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Phlegmon of the flexor tendons

What is flexor tendon phlegmon?

It’s an infection that develops around the tendons that flex the fingers. These tendons are wrapped in a closed sheath so that they can glide smoothly. On the other hand, this sheath is an excellent medium for the proliferation of bacteria. Infection most often develops following a wound, but can also occur without any known accident. If left untreated, infection can spread to other fingers, weakening tendons. Although rare, the possibility of generalized infection exists.

Within a few hours or days, the finger swells and pain appears throughout the finger and into the palm. It becomes very difficult to fold or extend it, even with the help of the other hand. Rarely, there may be a slight fever.

What tests are required?

In general, a clinical examination by the doctor is sufficient to make the diagnosis. An X-ray is sometimes performed to rule out the presence of a foreign body following a wound. Ultrasound can also be performed to show the presence of infection and identify a foreign body.

How is flexor tendon phlegmon treated?

Phlegmon treatment is surgical, as antibiotics alone are not sufficiently effective.

As this is an infection in a closed space, the first thing to do is to evacuate the infection by opening the flexor tendon sheath and flushing it out. If necessary, it may be necessary to intervene on several fingers or on the wrist. After surgery, a cast is applied for a few days to reduce pain and inflammation. A course of antibiotics may be started after the operation, lasting one to two weeks. Depending on the severity of the infection, it may be necessary to perform the procedure in a hospital or clinic, so that you can be hospitalized for monitoring and receive antibiotics through the vein. Further surgery to flush out infected areas is sometimes necessary.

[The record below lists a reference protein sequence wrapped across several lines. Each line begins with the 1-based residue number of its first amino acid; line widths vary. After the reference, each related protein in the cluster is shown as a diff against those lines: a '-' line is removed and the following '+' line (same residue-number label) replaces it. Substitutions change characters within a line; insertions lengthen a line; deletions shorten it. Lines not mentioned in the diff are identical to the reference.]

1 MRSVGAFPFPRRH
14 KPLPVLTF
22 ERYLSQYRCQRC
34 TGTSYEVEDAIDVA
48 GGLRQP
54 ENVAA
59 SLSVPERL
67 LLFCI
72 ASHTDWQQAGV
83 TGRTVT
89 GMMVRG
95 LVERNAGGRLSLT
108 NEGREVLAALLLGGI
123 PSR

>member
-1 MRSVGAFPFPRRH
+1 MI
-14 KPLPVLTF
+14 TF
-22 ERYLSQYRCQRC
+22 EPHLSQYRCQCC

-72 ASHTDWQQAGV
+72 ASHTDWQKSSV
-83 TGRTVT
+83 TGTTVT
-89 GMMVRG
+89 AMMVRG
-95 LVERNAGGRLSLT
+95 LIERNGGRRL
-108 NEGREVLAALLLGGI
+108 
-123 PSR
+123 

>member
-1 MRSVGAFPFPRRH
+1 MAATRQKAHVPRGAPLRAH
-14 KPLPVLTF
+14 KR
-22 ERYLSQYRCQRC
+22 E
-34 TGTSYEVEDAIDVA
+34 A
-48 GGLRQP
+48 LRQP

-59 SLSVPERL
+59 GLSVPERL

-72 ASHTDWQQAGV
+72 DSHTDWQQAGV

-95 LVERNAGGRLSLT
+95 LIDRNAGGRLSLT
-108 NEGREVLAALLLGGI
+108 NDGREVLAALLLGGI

Rehabilitation sessions are often necessary to combat stiff fingers. Time off work lasts from two to six weeks, depending on the profession and the severity of the infection. Sports activities should be interrupted for a similar length of time.

What are the possible complications?

Common to all surgeries

Infection of the wound may occur, but is usually cured by local care and the prescription of antibiotics. Surgical drainage is rare.

Hematoma corresponds to an accumulation of blood under the skin. It’s not a problem if it’s small, but if it’s larger, surgical evacuation may be necessary.

Healing problems (delayed healing, thick scars) occur more frequently in patients who smoke.

Inadvertent injury to an artery, nerve, ligament or tendon is always possible, although rare. These structures can be repaired, but recovery may be prolonged or even incomplete.

Chronic regional pain syndrome is a disproportionate inflammatory reaction of the body following surgery. It causes pain, swelling and stiffness, requiring treatment that can last several months.

Complications specific to phlegmon

Stiffness of the fingers is common, and is usually transient thanks to occupational therapy. In severe cases, where several fingers have been affected by the infection, some degree of stiffness may persist permanently.

One or more tendons may rupture if they have been weakened by the infection. A new intervention is then required if the lost function is to be recovered.